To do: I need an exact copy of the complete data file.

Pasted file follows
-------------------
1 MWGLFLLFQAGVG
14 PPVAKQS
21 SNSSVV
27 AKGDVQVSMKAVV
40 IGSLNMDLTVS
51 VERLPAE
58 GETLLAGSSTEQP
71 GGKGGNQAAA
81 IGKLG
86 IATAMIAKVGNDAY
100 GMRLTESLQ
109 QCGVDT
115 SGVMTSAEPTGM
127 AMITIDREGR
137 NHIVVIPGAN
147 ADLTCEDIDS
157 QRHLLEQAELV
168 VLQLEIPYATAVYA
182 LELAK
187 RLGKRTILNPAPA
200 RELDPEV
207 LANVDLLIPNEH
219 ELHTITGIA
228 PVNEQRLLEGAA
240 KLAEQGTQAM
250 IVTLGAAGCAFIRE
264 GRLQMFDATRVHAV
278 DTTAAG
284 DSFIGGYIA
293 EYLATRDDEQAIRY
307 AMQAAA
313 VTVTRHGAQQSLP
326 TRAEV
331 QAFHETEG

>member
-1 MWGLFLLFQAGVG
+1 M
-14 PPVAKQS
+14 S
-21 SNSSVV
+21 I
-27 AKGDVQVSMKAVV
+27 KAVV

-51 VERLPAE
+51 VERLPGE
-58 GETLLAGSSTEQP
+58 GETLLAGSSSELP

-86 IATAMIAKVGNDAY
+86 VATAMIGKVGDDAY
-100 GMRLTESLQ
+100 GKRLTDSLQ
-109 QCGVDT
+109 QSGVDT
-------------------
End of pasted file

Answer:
1 MWGLFLLFQAGVG
14 PPVAKQS
21 SNSSVV
27 AKGDVQVSMKAVV
40 IGSLNMDLTVS
51 VERLPAE
58 GETLLAGSSTEQP
71 GGKGGNQAAA
81 IGKLG
86 IATAMIAKVGNDAY
100 GMRLTESLQ
109 QCGVDT
115 SGVMTSAEPTGM
127 AMITIDREGR
137 NHIVVIPGAN
147 ADLTCEDIDS
157 QRHLLEQAELV
168 VLQLEIPYATAVYA
182 LELAK
187 RLGKRTILNPAPA
200 RELDPEV
207 LANVDLLIPNEH
219 ELHTITGIA
228 PVNEQRLLEGAA
240 KLAEQGTQAM
250 IVTLGAAGCAFIRE
264 GRLQMFDATRVHAV
278 DTTAAG
284 DSFIGGYIA
293 EYLATRDDEQAIRY
307 AMQAAA
313 VTVTRHGAQQSLP
326 TRAEV
331 QAFHETEG

>member
-1 MWGLFLLFQAGVG
+1 M
-14 PPVAKQS
+14 S
-21 SNSSVV
+21 I
-27 AKGDVQVSMKAVV
+27 KAVV

-51 VERLPAE
+51 VERLPGE
-58 GETLLAGSSTEQP
+58 GETLLAGSSSELP

-86 IATAMIAKVGNDAY
+86 VATAMIGKVGDDAY
-100 GMRLTESLQ
+100 GKRLTDSLQ
-109 QCGVDT
+109 QSGVDT